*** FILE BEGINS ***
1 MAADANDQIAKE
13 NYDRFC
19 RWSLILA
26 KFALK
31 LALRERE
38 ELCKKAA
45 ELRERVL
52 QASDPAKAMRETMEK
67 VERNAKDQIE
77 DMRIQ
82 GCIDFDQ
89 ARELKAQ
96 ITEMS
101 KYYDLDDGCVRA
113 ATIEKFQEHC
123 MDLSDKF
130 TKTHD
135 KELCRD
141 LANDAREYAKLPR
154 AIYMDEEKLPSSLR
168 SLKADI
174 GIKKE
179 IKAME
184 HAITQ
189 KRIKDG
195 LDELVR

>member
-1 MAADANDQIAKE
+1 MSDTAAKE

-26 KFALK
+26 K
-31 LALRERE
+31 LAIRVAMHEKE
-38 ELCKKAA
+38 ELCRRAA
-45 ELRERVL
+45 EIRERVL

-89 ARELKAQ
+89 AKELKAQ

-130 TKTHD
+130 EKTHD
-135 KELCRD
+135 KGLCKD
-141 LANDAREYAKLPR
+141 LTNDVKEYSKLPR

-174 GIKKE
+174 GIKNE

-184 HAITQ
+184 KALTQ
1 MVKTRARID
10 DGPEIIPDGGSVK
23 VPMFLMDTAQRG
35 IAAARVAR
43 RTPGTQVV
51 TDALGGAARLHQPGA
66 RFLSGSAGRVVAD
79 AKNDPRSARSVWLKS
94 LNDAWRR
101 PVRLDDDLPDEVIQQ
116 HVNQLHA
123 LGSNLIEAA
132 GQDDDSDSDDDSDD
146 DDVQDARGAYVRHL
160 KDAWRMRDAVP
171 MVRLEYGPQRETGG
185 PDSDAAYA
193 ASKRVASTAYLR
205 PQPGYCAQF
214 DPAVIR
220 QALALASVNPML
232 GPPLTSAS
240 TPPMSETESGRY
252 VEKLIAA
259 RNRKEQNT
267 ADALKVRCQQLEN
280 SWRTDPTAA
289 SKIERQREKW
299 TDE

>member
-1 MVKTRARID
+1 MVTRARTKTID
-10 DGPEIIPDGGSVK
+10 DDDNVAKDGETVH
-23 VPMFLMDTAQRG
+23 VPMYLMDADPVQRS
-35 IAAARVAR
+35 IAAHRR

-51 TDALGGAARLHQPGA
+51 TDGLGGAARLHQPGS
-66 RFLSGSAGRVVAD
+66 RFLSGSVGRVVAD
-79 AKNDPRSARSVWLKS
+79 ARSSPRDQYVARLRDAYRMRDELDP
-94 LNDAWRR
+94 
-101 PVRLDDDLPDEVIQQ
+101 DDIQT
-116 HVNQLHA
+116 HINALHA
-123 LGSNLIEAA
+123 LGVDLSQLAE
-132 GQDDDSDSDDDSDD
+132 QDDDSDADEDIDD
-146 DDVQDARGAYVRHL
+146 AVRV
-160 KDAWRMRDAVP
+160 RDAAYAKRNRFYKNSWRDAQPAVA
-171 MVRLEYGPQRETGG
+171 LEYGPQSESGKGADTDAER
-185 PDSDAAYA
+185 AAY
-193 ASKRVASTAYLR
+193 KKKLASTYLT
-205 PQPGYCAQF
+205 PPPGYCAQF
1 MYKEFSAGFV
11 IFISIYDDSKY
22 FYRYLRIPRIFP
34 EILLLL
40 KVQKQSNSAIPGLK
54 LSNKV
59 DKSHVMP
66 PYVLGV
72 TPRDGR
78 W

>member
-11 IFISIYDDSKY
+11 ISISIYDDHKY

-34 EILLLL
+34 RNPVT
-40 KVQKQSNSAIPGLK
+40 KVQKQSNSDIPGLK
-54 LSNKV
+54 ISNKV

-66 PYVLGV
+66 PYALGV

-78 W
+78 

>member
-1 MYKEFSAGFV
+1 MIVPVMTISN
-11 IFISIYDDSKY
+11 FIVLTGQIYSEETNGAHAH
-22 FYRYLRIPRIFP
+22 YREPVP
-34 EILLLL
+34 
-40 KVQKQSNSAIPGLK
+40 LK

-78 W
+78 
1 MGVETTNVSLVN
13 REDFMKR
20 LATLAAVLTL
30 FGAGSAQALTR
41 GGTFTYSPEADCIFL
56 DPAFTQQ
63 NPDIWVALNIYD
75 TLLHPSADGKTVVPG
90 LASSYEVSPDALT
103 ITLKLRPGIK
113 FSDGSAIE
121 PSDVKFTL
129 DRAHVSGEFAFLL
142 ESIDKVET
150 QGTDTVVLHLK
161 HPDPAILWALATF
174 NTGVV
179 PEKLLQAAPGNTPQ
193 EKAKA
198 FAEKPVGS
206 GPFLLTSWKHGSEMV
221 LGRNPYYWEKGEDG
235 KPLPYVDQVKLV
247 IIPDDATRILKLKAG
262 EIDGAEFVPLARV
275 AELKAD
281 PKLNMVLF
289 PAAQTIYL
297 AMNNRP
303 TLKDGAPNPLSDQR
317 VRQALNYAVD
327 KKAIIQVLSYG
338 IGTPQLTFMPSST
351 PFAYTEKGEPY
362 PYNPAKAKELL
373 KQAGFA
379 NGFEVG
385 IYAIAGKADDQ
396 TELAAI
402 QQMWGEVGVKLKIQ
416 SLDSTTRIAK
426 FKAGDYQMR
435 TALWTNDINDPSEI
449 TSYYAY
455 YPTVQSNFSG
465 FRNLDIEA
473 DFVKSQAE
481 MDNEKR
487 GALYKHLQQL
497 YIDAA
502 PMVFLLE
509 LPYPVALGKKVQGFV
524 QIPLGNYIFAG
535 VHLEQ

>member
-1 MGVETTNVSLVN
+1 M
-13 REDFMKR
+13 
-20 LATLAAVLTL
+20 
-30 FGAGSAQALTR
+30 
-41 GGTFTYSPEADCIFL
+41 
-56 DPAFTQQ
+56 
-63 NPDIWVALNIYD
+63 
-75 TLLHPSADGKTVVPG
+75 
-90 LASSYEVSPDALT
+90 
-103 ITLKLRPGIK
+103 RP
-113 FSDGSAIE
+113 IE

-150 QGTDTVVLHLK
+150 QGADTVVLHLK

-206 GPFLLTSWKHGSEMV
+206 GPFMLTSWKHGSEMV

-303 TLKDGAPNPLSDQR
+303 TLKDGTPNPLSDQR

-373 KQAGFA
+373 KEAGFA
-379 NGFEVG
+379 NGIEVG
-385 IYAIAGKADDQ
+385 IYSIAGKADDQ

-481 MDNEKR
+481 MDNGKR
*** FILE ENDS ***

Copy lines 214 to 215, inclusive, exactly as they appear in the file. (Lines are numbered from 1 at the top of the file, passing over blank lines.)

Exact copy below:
+30 
-41 GGTFTYSPEADCIFL